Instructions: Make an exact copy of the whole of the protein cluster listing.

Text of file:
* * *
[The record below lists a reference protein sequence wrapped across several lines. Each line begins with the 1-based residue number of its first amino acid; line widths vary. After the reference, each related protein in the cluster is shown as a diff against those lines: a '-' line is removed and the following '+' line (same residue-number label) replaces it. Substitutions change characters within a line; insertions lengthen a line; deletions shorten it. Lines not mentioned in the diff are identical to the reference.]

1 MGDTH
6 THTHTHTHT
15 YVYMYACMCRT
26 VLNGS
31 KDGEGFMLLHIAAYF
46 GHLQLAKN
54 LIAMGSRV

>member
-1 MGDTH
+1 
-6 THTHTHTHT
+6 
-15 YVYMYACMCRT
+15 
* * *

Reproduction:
[The record below lists a reference protein sequence wrapped across several lines. Each line begins with the 1-based residue number of its first amino acid; line widths vary. After the reference, each related protein in the cluster is shown as a diff against those lines: a '-' line is removed and the following '+' line (same residue-number label) replaces it. Substitutions change characters within a line; insertions lengthen a line; deletions shorten it. Lines not mentioned in the diff are identical to the reference.]

1 MGDTH
6 THTHTHTHT
15 YVYMYACMCRT
26 VLNGS
31 KDGEGFMLLHIAAYF
46 GHLQLAKN
54 LIAMGSRV

>member
-1 MGDTH
+1 
-6 THTHTHTHT
+6 
-15 YVYMYACMCRT
+15 